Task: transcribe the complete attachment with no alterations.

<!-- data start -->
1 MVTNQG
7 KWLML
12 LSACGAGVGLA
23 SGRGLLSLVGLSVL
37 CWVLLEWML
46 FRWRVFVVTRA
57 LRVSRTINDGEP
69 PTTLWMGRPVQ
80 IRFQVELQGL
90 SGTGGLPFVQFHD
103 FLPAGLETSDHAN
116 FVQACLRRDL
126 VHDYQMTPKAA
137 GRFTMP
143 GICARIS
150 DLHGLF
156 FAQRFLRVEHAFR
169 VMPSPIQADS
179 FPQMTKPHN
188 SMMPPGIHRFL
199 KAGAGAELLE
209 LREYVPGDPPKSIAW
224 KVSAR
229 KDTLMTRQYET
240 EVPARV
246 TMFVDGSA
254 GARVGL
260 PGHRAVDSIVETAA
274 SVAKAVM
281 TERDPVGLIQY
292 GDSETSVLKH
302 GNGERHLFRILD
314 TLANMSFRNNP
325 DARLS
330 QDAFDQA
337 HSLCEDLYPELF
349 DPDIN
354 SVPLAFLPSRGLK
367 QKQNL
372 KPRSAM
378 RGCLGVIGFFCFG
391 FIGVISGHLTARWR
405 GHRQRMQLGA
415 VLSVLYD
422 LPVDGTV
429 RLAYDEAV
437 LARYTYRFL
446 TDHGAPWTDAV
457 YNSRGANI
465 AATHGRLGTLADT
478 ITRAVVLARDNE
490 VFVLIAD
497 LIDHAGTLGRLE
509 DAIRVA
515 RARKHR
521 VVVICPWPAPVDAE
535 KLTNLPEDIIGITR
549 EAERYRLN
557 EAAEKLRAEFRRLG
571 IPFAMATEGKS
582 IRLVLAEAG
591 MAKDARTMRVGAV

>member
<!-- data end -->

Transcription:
1 MVTNQG
7 KWLML
12 LSACGAGVGLA
23 SGRGLLSLVGLSVL
37 CWVLLEWML
46 FRWRVFVVTRA
57 LRVSRTINDGEP
69 PTTLWMGRPVQ
80 IRFQVELQGL
90 SGTGGLPFVQFHD
103 FLPAGLETSDHAN
116 FVQACLRRDL
126 VHDYQMTPKAA
137 GRFTMP
143 GICARIS
150 DLHGLF
156 FAQRFLRVEHAFR
169 VMPSPIQADS
179 FPQMTKPHN
188 SMMPPGIHRFL
199 KAGAGAELLE
209 LREYVPGDPPKSIAW
224 KVSAR
229 KDTLMTRQYET
240 EVPARV
246 TMFVDGSA
254 GARVGL
260 PGHRAVDSIVETAA
274 SVAKAVM
281 TERDPVGLIQY
292 GDSETSVLKH
302 GNGERHLFRILD
314 TLANMSFRNNP
325 DARLS
330 QDAFDQA
337 HSLCEDLYPELF
349 DPDIN
354 SVPLAFLPSRGLK
367 QKQNL
372 KPRSAM
378 RGCLGVIGFFCFG
391 FIGVISGHLTARWR
405 GHRQRMQLGA
415 VLSVLYD
422 LPVDGTV
429 RLAYDEAV
437 LARYTYRFL
446 TDHGAPWTDAV
457 YNSRGANI
465 AATHGRLGTLADT
478 ITRAVVLARDNE
490 VFVLIAD
497 LIDHAGTLGRLE
509 DAIRVA
515 RARKHR
521 VVVICPWPAPVDAE
535 KLTNLPEDIIGITR
549 EAERYRLN
557 EAAEKLRAEFRRLG
571 IPFAMATEGKS
582 IRLVLAEAG
591 MAKDARTMRVGAV

>member